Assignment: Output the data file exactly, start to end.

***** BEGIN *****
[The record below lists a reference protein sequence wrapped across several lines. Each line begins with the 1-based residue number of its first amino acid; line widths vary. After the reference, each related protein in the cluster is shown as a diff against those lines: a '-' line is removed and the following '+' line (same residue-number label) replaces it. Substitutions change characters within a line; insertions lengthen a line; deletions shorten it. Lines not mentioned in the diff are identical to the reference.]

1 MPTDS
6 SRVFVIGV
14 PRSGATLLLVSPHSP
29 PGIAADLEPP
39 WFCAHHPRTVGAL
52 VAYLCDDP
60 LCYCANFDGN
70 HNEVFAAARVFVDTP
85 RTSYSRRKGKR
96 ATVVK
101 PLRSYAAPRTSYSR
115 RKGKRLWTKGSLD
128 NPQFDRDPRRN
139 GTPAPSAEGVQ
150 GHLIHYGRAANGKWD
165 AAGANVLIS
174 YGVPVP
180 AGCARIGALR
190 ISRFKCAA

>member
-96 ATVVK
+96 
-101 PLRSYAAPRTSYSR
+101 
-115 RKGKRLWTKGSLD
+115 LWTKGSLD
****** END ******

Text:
[The record below lists a reference protein sequence wrapped across several lines. Each line begins with the 1-based residue number of its first amino acid; line widths vary. After the reference, each related protein in the cluster is shown as a diff against those lines: a '-' line is removed and the following '+' line (same residue-number label) replaces it. Substitutions change characters within a line; insertions lengthen a line; deletions shorten it. Lines not mentioned in the diff are identical to the reference.]

1 MPTDS
6 SRVFVIGV
14 PRSGATLLLVSPHSP
29 PGIAADLEPP
39 WFCAHHPRTVGAL
52 VAYLCDDP
60 LCYCANFDGN
70 HNEVFAAARVFVDTP
85 RTSYSRRKGKR
96 ATVVK
101 PLRSYAAPRTSYSR
115 RKGKRLWTKGSLD
128 NPQFDRDPRRN
139 GTPAPSAEGVQ
150 GHLIHYGRAANGKWD
165 AAGANVLIS
174 YGVPVP
180 AGCARIGALR
190 ISRFKCAA

>member
-96 ATVVK
+96 
-101 PLRSYAAPRTSYSR
+101 
-115 RKGKRLWTKGSLD
+115 LWTKGSLD